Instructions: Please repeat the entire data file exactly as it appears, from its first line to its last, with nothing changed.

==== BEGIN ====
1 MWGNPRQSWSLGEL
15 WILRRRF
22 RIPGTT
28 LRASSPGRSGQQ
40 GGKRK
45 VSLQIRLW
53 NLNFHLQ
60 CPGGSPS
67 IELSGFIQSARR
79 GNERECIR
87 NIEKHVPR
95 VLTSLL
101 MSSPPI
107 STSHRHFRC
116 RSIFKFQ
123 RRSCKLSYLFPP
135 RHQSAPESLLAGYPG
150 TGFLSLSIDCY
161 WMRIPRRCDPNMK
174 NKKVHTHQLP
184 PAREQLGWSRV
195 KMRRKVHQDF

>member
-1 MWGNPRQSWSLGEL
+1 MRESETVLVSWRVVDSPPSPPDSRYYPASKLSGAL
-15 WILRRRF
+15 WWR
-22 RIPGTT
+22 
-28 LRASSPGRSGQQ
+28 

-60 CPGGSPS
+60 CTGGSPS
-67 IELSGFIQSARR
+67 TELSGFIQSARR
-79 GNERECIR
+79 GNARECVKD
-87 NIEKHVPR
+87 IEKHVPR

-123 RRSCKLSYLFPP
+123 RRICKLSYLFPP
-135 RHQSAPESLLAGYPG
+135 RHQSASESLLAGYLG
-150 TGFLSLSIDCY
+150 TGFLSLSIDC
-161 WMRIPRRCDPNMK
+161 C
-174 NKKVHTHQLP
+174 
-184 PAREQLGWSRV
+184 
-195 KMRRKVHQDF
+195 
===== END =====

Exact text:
1 MWGNPRQSWSLGEL
15 WILRRRF
22 RIPGTT
28 LRASSPGRSGQQ
40 GGKRK
45 VSLQIRLW
53 NLNFHLQ
60 CPGGSPS
67 IELSGFIQSARR
79 GNERECIR
87 NIEKHVPR
95 VLTSLL
101 MSSPPI
107 STSHRHFRC
116 RSIFKFQ
123 RRSCKLSYLFPP
135 RHQSAPESLLAGYPG
150 TGFLSLSIDCY
161 WMRIPRRCDPNMK
174 NKKVHTHQLP
184 PAREQLGWSRV
195 KMRRKVHQDF

>member
-1 MWGNPRQSWSLGEL
+1 MRESETVLVSWRVVDSPPSPPDSRYYPASKLSGAL
-15 WILRRRF
+15 WWR
-22 RIPGTT
+22 
-28 LRASSPGRSGQQ
+28 

-60 CPGGSPS
+60 CTGGSPS
-67 IELSGFIQSARR
+67 TELSGFIQSARR
-79 GNERECIR
+79 GNARECVKD
-87 NIEKHVPR
+87 IEKHVPR

-123 RRSCKLSYLFPP
+123 RRICKLSYLFPP
-135 RHQSAPESLLAGYPG
+135 RHQSASESLLAGYLG
-150 TGFLSLSIDCY
+150 TGFLSLSIDC
-161 WMRIPRRCDPNMK
+161 C
-174 NKKVHTHQLP
+174 
-184 PAREQLGWSRV
+184 
-195 KMRRKVHQDF
+195 